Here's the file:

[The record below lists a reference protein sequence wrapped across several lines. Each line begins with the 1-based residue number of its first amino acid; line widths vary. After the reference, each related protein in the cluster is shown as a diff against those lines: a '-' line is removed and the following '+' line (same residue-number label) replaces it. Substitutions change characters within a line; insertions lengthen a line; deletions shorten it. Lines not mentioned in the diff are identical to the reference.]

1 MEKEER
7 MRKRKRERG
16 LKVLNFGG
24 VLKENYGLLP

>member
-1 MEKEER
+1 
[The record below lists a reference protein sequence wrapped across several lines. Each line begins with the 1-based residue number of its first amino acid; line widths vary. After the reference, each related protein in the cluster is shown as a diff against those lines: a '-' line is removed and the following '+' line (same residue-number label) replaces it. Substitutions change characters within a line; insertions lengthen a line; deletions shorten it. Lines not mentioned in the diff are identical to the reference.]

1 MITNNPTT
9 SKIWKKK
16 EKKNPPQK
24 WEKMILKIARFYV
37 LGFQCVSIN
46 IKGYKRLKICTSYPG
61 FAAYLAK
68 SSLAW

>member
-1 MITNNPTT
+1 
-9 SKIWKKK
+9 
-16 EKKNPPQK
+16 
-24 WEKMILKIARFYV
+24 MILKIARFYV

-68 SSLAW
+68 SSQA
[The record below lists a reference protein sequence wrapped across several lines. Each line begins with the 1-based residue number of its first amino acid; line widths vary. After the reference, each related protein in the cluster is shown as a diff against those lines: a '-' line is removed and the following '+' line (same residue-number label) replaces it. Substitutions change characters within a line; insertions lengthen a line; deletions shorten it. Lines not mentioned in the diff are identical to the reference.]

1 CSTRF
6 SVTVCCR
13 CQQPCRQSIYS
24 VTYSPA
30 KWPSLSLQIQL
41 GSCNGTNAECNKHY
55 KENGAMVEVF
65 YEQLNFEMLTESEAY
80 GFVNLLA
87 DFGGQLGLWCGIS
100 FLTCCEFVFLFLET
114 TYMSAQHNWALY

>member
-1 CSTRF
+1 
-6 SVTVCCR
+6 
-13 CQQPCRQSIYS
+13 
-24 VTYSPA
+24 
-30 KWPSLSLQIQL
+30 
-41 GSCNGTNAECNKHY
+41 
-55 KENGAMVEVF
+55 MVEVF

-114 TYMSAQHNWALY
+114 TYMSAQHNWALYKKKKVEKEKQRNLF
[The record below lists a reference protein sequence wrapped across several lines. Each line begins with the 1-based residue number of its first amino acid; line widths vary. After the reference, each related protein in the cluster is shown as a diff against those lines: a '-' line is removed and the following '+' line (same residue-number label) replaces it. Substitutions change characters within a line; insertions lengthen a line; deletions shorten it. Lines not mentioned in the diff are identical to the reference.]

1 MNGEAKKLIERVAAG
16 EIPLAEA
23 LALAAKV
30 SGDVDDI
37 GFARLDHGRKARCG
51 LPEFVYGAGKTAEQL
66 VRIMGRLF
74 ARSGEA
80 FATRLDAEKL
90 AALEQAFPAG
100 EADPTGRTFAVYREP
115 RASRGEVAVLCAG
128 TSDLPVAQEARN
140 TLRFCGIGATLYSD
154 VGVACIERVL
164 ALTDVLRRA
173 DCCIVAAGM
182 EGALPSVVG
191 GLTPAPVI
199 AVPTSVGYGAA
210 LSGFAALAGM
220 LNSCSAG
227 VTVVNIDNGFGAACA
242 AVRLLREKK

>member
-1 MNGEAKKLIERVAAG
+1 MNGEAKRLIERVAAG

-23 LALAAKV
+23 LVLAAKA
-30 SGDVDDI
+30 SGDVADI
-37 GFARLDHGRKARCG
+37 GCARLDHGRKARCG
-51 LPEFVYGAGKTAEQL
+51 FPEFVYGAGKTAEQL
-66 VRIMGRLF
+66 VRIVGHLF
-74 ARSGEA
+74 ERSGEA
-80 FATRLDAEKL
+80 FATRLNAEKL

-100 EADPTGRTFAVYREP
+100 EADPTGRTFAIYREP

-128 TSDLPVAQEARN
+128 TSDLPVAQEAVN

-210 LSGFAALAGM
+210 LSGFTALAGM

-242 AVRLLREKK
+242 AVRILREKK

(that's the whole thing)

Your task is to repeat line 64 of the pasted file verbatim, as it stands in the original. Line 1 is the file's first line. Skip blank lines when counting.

37 GFARLDHGRKARCG